New Internationalist

Children’s Day

January 2008

Children at Risk Foundation

I took this image on Children’s Day at an orphanage in Brazil. The event I wanted to document was organized by the Children at Risk Foundation (CARF), and its Hummingbird Project, in the urban periphery of Diadema, São Paulo. The performance by the Hummingbird Band (Banda Beija Flor) for the children living in the slum and the orphanage recalls a symbolic moment in the history of Brazilian slavery and its links with the traditions of the martial art capoeira.

The young man in the picture is Jefferson, a youth mentor and capoeira instructor at the Foundation. He is a former street kid and understands well the value of this performance for children living in inequality. Part of the recovery programme at CARF, capoeira is an important tool in rescuing kids from the hardship of the streets, just as it was during the freedom struggle of Brazilian slaves more than a century ago. This symbolic moment is not only about the plight of his African brothers and sisters but also relates to Jefferson’s own struggle for freedom from drugs and the streets; he too is one of those who has recovered with the help of a capoeira youth mentor and instructor.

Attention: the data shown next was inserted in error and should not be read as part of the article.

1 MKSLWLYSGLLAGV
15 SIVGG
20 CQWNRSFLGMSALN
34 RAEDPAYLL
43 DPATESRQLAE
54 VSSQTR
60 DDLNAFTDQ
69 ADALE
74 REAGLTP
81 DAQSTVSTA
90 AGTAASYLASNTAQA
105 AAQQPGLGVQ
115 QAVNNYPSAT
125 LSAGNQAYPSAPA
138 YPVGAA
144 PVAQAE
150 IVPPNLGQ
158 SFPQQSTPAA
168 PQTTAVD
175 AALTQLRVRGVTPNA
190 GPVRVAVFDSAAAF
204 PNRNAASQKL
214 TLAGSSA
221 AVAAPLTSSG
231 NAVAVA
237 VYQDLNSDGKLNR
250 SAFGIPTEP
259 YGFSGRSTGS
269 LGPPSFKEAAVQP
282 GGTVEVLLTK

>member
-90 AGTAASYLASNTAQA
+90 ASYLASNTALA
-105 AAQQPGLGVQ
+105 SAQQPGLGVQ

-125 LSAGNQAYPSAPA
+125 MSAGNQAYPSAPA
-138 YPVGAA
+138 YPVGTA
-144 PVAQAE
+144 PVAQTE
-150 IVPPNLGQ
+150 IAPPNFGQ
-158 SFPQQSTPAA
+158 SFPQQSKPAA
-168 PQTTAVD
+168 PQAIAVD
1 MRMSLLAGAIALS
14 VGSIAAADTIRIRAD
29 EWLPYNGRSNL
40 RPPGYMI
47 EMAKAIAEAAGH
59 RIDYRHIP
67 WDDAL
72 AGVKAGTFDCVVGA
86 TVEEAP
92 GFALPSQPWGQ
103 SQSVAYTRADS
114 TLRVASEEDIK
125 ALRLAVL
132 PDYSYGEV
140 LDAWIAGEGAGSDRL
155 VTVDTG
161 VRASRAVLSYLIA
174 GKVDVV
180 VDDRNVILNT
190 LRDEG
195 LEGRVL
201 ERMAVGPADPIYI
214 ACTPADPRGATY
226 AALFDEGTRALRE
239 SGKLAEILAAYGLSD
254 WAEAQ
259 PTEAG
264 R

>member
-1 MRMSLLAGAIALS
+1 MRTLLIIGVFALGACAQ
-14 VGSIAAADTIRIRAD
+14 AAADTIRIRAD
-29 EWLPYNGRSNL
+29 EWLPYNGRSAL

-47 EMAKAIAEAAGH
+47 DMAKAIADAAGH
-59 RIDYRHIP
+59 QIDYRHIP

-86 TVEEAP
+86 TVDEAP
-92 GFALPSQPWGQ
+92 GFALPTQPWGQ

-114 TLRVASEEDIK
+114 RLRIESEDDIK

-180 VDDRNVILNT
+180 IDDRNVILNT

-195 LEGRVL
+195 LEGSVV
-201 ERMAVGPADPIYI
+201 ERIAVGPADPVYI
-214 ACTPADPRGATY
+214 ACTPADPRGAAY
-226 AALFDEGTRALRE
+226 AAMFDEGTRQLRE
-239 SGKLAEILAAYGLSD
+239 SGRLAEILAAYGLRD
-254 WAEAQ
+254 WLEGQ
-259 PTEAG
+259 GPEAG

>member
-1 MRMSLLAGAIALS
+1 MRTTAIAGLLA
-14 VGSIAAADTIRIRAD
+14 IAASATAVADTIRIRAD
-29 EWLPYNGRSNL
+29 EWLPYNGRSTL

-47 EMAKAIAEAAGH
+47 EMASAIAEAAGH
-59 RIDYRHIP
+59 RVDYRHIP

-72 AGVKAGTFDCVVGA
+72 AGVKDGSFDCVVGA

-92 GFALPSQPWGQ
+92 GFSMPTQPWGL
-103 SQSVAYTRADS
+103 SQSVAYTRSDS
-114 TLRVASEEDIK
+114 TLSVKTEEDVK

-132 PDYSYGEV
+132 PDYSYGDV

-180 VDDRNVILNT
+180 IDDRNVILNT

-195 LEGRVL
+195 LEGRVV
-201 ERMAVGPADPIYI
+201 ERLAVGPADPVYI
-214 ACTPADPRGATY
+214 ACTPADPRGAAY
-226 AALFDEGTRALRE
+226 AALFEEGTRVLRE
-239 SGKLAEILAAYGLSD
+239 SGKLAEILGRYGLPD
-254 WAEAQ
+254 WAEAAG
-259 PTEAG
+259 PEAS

Tatiana Cardeal

This column was published in the January 2008 issue of New Internationalist. To read more, buy this issue or subscribe.

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